Teens from Dallas Were Asked About Confederate Flag Earrings, Called 'N Word' Racial Slur During Tour of Campus
In yet another bitter reminder that racism is alive and well on college campuses in the South, white students at Texas A&M University reportedly taunted and harassed a group of black high school juniors who were touring the campus in College Station on Tuesday.
The incident began when a white woman approached two of the visitors from Uplift Hampton Preparatory in Dallas — a charter school that helps economically disadvantaged students get into college — and asked what they thought of her Confederate flag earrings, according to an account from Democratic state Sen. Royce West, whose district includes the high school.
Then, white male and female students from Texas A&M began taunting the group of 60 visitors from Uplift Preparatory, telling them to "go back where you came from" and "using the most well-known racial slur that's directed toward African Americans," West said.
Texas A&M officials who were escorting the visitors witnessed the incident and called campus police. An officer who responded initially said the A&M students were merely exercising their First Amendment rights, but police eventually took a report.
.@TAMU police department refuses to release the report its officer took about the students using racist slurs against Dallas high schoolers.— Jason Whitely (@JasonWhitely) February 11, 2016
"It’s 2016 and within months of other race-related events that have taken place on college campuses in Oklahoma, Missouri and elsewhere nationally," Sen. West said in a statement, adding that the incidents have all been triggered by "a climate of racially tinged conflict and other acts of intolerance."
"These discussions related to the Confederate flag began last summer following the massacre of innocent worshippers at a Charleston, South Carolina church. Yet there are those who still defend Confederate symbols and ideologies," West wrote. "I expect a response that is swift and similar to those taken at the University of Oklahoma. The students responsible for these reprehensible actions should be strongly disciplined, if not expelled."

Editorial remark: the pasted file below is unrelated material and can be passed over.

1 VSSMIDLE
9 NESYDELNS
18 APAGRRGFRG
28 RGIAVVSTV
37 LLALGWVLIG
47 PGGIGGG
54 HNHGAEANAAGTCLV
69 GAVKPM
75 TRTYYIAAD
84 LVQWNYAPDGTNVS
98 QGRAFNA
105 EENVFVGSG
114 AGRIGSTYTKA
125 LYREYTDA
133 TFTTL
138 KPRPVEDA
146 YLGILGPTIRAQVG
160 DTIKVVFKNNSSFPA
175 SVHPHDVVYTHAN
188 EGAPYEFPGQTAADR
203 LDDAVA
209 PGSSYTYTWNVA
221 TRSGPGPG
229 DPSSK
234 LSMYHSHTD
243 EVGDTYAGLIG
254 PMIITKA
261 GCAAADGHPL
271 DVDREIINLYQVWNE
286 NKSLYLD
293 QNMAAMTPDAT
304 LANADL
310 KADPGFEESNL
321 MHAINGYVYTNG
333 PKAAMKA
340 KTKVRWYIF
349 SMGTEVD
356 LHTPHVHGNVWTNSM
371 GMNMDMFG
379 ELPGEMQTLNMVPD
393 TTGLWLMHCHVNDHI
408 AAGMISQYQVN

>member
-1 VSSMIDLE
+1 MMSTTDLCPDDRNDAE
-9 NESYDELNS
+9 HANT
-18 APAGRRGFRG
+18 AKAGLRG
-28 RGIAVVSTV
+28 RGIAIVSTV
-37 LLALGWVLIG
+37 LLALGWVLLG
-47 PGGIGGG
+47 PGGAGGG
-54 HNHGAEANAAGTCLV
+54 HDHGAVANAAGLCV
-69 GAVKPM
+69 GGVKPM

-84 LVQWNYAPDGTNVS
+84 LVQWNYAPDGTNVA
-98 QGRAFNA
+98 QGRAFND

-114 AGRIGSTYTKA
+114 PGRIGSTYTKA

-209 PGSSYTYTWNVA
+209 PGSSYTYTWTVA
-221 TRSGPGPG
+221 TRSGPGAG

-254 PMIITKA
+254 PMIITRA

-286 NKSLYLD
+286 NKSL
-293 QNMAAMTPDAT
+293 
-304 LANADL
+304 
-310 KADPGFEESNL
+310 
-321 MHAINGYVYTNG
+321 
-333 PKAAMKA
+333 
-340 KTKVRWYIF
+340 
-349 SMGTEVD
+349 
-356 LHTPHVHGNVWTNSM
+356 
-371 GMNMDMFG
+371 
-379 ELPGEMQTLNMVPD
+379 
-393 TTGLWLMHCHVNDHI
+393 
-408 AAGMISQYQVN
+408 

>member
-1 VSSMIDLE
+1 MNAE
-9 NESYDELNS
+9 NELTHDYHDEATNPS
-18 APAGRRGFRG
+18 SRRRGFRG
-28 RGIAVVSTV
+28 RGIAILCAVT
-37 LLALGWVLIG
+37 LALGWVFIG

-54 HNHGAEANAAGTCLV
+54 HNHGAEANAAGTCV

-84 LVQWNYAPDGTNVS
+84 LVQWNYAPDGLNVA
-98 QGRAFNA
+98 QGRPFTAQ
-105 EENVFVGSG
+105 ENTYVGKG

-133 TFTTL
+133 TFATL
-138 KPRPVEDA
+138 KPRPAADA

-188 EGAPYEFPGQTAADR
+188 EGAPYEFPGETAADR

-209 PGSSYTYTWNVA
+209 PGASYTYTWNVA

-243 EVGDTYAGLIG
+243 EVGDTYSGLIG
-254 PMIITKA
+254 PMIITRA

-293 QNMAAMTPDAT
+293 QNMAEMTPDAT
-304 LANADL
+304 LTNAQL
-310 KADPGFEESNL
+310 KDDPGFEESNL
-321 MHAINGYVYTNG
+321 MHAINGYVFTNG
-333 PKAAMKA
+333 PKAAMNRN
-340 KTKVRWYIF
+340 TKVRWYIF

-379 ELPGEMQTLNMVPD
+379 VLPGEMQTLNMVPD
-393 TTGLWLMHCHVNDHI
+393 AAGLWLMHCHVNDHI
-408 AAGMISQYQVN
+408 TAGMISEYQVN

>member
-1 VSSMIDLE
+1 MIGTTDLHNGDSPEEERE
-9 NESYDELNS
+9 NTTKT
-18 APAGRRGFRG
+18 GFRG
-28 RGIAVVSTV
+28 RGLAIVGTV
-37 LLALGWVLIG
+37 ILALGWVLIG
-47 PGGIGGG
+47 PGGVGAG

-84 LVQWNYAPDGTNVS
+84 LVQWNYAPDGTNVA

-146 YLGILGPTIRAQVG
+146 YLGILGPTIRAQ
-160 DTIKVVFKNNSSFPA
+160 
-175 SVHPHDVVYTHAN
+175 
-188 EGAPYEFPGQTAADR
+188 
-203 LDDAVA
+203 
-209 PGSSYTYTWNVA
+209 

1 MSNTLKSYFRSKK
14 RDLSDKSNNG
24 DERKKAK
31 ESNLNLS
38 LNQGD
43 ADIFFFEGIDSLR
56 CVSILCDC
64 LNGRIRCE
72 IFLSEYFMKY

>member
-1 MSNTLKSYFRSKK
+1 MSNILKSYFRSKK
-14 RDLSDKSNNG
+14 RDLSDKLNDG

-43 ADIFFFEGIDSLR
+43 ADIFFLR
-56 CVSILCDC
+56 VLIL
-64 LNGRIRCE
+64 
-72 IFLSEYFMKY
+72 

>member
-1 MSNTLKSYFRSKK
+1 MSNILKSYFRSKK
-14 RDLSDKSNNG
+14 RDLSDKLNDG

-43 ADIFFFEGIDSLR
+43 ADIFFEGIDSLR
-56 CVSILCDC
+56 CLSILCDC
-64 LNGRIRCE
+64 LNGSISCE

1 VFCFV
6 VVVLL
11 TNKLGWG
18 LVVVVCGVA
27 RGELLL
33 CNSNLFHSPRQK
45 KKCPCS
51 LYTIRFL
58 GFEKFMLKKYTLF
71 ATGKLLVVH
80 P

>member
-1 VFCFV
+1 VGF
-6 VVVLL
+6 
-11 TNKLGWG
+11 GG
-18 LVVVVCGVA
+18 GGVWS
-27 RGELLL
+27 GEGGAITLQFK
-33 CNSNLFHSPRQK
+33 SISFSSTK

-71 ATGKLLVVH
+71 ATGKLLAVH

In a letter to the Texas A&M community, school President Michael Young said he was "outraged and tremendously disappointed" by the incident, adding that it will be investigated "to the fullest extent possible and appropriate action will be taken." Young also said Texas A&M administrators and students later met with the visitors from Uplift Prep to assure them they are welcomed and respected by "the vast majority" of people at the university.
"While the actions of a few certainly do not represent our institution as a whole, it is the responsibility of all of us to stop any incidents that could be considered hateful or biased — based on race, religion, gender, sexual orientation, disability or any other factor," Young wrote.
In an example of the systemic racism that still exists, some have pushed back, trying to claim it didn't happen, despite witnesses, or that it shouldn't be addressed.
Uplift Hampton Prep CEO Yasmin Bhatia said the school will continue to send tour groups to Texas A&M, according to The Texas Tribune. Many Uplift students are the first in their families to have an opportunity to attend college, and campus tours are their first encounters with universities.
"We are proud of our scholars for the grace and composure with which they responded to the college students who chose to engage in a disrespectful and unacceptable manner," Bhatia said.
In its 2016 college rankings, The Princeton Review ranked Texas A&M University fourth in the nation for "Most Conservative Students," 14th for "Most Religious Students," and 13th for "LGBTQ-Unfriendly."
The Texas A&M student body is just 3 percent black, the lowest percentage among 15 public and private universities in the state, according to the National Center for Education statistics.
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